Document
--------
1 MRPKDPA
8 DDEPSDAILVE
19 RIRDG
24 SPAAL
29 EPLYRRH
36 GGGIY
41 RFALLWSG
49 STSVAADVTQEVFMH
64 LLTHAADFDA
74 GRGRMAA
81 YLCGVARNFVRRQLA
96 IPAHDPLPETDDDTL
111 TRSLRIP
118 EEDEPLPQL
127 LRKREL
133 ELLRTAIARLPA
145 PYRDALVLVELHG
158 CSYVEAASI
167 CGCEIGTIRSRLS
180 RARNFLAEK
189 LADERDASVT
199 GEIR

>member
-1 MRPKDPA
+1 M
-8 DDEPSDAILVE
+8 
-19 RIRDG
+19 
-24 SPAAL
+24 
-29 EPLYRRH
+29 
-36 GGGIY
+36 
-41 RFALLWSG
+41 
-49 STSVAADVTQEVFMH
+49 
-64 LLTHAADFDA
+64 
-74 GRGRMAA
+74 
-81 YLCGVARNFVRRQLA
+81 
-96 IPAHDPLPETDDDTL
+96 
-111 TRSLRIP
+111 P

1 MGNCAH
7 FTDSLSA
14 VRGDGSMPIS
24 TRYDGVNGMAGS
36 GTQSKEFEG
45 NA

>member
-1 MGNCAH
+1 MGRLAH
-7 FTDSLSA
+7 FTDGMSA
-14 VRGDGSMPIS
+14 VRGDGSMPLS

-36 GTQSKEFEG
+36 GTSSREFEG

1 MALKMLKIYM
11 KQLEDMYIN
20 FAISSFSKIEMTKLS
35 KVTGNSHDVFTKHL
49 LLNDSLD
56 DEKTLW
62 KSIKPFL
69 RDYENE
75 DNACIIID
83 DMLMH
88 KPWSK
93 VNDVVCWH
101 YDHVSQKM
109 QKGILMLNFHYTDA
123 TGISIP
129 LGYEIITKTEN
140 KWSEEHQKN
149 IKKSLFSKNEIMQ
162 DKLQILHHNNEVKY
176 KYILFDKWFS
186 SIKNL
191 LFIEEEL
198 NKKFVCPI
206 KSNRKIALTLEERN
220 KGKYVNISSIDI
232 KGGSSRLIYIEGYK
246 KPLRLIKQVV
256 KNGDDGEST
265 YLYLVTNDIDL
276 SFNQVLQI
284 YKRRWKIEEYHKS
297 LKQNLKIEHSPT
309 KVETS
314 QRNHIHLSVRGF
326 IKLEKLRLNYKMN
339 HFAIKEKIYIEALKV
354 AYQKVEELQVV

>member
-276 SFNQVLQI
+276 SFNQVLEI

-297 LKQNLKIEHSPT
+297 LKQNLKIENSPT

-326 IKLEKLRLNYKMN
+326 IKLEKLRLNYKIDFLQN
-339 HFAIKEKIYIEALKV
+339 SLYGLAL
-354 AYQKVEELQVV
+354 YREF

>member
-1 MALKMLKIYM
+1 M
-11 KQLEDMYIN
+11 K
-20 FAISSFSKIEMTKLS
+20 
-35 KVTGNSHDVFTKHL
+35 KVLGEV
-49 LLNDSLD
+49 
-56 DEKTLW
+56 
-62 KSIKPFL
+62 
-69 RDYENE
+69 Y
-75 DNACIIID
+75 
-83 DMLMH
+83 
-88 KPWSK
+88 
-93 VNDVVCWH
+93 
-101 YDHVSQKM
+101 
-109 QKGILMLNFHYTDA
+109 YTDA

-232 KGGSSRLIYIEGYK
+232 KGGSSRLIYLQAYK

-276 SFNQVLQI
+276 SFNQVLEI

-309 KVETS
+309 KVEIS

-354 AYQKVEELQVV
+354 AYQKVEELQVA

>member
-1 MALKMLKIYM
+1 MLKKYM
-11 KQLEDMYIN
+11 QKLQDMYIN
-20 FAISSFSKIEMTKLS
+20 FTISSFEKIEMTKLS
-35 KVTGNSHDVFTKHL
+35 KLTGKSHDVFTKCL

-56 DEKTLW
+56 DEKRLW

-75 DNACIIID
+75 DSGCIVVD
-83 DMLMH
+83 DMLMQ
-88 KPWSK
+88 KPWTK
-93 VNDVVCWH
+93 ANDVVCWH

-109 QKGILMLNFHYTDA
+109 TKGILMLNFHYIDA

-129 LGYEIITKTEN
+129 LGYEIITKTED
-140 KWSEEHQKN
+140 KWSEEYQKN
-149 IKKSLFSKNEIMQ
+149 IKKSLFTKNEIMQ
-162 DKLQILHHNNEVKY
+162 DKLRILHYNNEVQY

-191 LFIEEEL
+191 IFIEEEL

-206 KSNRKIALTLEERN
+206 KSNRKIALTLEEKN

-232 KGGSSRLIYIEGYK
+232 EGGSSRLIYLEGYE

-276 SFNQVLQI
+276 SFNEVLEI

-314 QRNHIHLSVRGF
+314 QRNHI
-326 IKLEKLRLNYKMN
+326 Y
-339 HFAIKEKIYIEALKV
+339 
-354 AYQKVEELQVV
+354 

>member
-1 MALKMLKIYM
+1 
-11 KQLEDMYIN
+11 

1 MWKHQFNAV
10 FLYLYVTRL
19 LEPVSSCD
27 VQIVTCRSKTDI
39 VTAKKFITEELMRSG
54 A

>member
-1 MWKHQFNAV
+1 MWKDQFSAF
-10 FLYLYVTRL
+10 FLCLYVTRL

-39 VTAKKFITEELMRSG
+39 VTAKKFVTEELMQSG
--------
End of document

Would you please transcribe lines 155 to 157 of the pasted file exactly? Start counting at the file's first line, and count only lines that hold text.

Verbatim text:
-20 FAISSFSKIEMTKLS
+20 FTISSFEKIEMTKLS
-35 KVTGNSHDVFTKHL